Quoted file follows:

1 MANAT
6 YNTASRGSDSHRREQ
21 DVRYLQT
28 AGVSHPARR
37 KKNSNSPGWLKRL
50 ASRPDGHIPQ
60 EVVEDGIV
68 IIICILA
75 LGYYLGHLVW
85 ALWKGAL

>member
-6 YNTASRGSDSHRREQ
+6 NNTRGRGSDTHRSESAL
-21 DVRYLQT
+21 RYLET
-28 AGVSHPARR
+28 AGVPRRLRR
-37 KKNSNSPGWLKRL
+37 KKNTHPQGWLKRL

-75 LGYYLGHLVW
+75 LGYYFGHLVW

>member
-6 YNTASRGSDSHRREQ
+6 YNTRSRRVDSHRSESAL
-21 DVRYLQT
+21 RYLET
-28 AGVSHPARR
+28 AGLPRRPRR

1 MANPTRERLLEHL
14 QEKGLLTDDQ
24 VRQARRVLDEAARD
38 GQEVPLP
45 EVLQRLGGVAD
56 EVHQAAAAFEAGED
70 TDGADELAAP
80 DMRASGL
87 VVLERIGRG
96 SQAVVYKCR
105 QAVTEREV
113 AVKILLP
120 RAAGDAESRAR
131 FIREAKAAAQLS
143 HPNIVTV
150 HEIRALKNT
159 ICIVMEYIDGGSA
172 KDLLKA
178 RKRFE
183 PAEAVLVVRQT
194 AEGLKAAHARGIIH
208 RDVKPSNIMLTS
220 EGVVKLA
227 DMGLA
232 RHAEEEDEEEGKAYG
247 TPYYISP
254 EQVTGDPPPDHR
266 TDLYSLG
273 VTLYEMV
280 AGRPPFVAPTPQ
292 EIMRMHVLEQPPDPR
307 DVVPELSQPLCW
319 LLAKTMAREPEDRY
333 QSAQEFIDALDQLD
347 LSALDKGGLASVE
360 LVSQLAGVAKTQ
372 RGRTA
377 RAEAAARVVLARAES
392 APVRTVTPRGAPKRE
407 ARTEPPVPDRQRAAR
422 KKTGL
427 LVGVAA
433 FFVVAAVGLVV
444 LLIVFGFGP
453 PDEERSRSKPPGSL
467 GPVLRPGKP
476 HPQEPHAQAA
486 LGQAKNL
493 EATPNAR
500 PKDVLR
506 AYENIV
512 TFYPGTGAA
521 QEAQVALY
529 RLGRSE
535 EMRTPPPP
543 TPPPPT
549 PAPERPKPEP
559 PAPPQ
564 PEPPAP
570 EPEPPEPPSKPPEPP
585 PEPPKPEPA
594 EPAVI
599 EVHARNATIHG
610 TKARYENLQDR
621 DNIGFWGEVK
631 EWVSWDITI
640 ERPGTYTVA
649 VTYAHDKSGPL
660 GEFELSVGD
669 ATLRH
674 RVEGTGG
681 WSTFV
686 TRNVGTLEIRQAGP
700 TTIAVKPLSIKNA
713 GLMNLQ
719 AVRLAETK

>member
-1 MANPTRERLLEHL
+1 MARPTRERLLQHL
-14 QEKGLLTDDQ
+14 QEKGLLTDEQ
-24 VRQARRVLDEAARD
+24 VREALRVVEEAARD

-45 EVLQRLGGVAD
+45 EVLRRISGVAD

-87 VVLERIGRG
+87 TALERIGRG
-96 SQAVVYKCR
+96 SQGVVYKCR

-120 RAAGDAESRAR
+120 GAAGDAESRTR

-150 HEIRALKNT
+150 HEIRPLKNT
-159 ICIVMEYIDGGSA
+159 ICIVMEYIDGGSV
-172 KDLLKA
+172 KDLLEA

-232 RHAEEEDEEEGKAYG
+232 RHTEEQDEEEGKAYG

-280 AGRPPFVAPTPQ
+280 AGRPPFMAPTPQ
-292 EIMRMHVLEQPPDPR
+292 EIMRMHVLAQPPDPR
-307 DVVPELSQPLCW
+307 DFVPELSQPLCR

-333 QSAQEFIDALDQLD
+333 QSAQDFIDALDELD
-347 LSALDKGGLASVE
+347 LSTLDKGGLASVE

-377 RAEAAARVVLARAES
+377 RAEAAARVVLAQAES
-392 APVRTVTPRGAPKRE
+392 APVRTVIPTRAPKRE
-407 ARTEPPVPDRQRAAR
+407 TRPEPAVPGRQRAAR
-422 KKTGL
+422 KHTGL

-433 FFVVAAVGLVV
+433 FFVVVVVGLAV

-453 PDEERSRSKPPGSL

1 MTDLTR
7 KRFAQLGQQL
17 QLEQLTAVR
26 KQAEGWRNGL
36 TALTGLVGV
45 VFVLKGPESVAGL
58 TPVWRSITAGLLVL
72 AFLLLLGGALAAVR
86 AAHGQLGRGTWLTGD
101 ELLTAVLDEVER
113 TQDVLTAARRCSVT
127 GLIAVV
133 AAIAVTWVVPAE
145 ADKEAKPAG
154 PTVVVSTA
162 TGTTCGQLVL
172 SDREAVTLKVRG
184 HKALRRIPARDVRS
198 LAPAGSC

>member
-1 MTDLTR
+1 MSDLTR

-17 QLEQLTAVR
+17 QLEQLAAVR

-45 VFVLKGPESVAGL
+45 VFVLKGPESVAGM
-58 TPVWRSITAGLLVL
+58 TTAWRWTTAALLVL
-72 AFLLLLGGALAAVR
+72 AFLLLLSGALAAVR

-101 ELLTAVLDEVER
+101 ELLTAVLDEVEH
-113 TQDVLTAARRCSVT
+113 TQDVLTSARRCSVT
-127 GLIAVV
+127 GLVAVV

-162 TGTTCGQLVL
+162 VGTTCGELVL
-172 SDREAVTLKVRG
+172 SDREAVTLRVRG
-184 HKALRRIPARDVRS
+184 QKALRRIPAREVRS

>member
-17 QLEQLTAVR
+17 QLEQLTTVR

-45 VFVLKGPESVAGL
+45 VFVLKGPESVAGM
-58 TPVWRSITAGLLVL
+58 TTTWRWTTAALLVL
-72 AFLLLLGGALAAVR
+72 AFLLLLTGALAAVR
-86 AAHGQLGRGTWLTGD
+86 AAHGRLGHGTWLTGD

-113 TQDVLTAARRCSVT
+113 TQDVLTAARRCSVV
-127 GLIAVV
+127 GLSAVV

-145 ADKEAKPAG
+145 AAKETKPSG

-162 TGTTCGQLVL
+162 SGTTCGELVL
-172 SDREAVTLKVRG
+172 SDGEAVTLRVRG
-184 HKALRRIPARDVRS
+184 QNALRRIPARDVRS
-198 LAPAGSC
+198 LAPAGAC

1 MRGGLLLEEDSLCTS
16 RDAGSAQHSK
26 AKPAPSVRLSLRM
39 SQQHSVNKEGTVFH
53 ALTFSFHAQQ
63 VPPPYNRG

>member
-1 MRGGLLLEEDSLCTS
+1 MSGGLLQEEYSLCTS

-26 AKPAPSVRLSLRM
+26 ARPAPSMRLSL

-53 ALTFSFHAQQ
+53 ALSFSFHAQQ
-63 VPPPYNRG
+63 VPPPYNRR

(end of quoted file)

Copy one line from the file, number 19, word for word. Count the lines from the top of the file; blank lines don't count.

+37 KKNTHPQGWLKRL